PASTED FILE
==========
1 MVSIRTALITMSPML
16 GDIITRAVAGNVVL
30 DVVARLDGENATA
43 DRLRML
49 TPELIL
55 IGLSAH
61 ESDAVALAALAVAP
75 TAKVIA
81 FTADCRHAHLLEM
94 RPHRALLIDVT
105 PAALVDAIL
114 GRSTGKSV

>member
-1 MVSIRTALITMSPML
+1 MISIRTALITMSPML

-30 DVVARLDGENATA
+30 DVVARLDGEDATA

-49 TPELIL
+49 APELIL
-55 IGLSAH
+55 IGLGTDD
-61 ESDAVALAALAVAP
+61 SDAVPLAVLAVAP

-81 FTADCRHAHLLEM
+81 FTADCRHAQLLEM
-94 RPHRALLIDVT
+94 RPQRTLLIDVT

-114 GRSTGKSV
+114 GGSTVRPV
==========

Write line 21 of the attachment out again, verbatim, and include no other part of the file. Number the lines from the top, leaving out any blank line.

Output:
+55 IGLGTDD